Posted on June 12, 2019
He was 20 and a private in 2nd Platoon, B Company, 3rd Batallion the Queen’s Regiment. He was on Belfast’s Springmartin Road on the first day of internment on 9 August 1971.
Father Hugh Mullan, 38, and Frank Quinn, 19, were shot there, that day. A barrister for the Mullan and Quinn families, Karen Quinlivan QC, said much of M68’s evidence was “a complete and utter fabrication”.
She referred to other evidence and Queen’s and Parachute Regimental logs which paint a different picture.
There was also a note from the Historical Enquiries Team (HET) stating M68 had described paratroopers arriving and engaging gunmen in nearby flats. M68 was challenged for now saying that he did not see members of the Parachute Regiment in the Springmartin area, and that the HET note was incorrect. Ms Quinlivan also suggested that M68 had lied to the inquest.
“You’ve been anxious to distance yourself from the conduct of the Parachute Regiment whom you saw firing shots in the area.” she said.
“That is incorrect” he replied. He told the inquest that none of his unit fired and that he never discharged his weapon in Northern Ireland.
“I have nothing to hide and I did not fire any live rounds.” he said.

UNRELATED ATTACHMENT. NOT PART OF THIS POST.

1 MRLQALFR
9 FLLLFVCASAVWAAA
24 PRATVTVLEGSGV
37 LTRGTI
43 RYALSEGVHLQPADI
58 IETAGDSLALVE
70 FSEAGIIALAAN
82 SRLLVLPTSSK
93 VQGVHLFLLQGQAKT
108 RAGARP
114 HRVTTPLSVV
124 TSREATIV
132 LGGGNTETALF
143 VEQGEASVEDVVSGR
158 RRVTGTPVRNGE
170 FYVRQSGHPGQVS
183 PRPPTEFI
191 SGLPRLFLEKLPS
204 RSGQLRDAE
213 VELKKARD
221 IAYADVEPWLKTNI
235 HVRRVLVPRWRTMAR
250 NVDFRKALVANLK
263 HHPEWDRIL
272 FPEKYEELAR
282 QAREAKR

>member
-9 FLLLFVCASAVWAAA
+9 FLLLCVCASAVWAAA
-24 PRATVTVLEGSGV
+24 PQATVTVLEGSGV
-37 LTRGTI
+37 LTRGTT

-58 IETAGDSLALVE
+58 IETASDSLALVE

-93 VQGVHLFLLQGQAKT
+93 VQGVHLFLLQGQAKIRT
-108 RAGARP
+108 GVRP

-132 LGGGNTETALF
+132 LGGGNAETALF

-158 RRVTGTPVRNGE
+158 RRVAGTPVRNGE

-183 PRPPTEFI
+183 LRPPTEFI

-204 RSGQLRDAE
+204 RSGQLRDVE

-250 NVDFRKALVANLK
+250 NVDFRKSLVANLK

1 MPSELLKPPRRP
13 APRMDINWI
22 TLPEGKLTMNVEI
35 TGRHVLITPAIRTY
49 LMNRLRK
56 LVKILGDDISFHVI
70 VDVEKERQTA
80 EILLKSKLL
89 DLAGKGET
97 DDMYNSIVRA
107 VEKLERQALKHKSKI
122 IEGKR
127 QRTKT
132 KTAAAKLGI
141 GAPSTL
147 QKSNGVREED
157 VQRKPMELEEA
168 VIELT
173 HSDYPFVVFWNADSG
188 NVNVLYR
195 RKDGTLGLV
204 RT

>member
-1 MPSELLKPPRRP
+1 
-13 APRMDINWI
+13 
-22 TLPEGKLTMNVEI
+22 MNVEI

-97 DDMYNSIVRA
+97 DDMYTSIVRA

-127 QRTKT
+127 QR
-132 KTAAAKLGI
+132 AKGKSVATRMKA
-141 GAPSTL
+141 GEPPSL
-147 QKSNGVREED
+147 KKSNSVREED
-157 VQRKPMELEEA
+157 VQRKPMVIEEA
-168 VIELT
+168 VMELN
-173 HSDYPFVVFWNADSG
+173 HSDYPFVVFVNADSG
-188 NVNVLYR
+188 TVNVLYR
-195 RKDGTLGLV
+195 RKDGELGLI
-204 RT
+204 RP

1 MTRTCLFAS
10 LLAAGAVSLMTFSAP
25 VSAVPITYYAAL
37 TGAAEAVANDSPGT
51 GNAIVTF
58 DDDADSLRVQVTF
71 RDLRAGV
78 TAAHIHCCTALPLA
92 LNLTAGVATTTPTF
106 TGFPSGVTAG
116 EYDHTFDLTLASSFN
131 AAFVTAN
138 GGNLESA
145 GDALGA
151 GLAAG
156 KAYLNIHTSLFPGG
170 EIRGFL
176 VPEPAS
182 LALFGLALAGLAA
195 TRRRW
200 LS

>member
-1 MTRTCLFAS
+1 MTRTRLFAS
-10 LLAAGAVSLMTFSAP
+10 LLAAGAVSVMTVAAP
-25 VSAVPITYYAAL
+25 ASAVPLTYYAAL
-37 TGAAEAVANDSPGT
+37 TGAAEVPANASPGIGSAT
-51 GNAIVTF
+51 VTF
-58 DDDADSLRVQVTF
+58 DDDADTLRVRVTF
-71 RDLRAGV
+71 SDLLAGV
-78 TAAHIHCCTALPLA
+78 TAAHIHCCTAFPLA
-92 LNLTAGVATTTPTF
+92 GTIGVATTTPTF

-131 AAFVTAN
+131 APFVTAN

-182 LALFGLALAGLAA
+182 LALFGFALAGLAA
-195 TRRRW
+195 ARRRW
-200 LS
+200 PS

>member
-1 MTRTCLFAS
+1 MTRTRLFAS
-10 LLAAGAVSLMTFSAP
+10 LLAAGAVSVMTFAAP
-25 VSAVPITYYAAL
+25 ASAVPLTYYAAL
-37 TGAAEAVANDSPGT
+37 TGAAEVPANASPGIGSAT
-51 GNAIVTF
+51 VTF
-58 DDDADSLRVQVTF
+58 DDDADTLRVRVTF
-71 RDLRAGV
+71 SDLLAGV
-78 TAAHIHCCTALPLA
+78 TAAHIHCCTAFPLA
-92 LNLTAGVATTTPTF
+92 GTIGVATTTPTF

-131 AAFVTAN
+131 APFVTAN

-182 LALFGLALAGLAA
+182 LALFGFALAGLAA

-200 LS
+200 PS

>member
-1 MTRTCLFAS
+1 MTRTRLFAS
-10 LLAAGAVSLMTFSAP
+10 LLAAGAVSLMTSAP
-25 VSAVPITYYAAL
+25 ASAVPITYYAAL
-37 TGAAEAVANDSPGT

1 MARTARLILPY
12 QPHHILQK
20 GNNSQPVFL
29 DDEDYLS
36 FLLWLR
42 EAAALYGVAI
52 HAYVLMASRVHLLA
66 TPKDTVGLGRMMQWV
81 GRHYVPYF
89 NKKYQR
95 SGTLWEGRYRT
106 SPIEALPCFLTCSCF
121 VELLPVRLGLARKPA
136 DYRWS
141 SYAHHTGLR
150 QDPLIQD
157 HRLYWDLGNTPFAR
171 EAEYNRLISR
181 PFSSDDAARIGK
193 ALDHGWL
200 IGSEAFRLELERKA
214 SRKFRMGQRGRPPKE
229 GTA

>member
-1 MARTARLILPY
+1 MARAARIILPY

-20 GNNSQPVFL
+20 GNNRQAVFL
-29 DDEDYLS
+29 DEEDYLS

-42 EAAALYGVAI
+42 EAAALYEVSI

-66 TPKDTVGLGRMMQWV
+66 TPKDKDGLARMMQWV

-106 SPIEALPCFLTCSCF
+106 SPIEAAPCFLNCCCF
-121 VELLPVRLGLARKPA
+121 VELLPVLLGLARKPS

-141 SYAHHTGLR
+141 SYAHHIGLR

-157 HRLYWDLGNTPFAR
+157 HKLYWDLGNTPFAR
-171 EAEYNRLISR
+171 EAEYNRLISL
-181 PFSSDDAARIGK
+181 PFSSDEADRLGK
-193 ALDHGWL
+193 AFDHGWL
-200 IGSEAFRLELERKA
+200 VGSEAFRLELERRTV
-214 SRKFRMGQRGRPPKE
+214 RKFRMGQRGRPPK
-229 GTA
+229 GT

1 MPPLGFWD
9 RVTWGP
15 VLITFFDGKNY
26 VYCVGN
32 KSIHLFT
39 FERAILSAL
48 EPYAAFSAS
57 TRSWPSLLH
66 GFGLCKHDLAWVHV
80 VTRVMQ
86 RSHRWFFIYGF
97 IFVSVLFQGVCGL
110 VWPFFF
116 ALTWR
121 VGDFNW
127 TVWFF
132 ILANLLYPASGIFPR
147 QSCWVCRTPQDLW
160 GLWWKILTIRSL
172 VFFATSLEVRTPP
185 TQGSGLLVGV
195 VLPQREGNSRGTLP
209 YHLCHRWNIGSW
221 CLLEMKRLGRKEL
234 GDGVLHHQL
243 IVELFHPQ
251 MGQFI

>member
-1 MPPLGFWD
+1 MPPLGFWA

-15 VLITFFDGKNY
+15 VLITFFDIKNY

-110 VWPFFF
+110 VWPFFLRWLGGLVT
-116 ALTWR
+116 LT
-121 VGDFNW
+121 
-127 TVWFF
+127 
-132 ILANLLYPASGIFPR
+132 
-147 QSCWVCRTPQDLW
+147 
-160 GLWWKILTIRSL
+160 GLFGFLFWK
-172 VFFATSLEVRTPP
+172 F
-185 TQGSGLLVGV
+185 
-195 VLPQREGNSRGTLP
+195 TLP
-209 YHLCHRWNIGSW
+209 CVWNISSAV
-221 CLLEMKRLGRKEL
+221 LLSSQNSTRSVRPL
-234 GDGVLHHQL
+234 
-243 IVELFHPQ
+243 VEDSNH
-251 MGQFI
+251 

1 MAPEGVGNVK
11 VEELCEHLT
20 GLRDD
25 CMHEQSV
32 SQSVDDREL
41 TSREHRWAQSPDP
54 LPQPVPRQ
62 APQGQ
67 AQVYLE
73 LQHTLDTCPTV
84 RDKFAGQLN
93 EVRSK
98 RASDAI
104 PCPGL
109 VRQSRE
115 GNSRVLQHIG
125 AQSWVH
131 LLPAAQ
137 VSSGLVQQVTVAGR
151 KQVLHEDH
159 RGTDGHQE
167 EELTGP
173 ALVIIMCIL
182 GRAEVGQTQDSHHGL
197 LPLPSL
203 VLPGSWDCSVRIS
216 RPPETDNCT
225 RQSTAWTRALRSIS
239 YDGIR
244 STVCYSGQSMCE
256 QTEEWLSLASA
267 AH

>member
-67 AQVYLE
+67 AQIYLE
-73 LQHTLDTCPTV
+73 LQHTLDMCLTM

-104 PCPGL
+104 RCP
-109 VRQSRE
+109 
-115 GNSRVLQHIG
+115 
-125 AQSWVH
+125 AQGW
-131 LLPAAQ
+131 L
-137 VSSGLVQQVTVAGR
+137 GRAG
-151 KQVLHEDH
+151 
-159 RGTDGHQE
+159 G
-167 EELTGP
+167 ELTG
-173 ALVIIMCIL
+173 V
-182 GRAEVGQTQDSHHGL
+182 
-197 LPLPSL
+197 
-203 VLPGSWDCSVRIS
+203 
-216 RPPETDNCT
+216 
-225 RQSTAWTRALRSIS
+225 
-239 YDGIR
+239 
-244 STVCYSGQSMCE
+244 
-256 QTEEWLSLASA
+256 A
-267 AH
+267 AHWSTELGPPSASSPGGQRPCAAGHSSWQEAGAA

“You may not have fired live rounds but you certainly saw people firing live rounds,” Ms Quinlivan said.
“Again, I did not.” said M68.
M68 claimed his unit was under sporadic gunfire in Springmartin from “the Catholic side” for many hours. He said soldiers did not fire back at any time.
He said this was because they were unable to see many gunmen and that women and children were being used as shields.
M68 said a Queen’s Regiment sniper and a radio operator were sent to a rooftop to locate whoever was shooting.
He said his patrol unit was sent to investigate a sighting of two gunmen. However, on the way through Springfield Park, in another location, they found a resident, Harry McAnulty, holding a shotgun. M68 said he arrested and disarmed him, later handing him over to the RUC He said as they returned to Springmartin, he prevented a Protestant crowd from taking Mr McAnulty and lynching him.
Mr McAnulty was later released. M68 also claimed that he refused to put a hood over suspects’ heads during internment arrests in August 1971. He said when he was involved in early internment arrests that day, the instructions had been to tie or handcuff the suspects’ hands and hood them, but he had never done this. He accepted that other soldiers had done so and was challenged with making his claim simply to distance himself from practices now widely regarded as unacceptable and inhumane. “If I had hooded anyone I would have told you” he told the court.
The inquest continues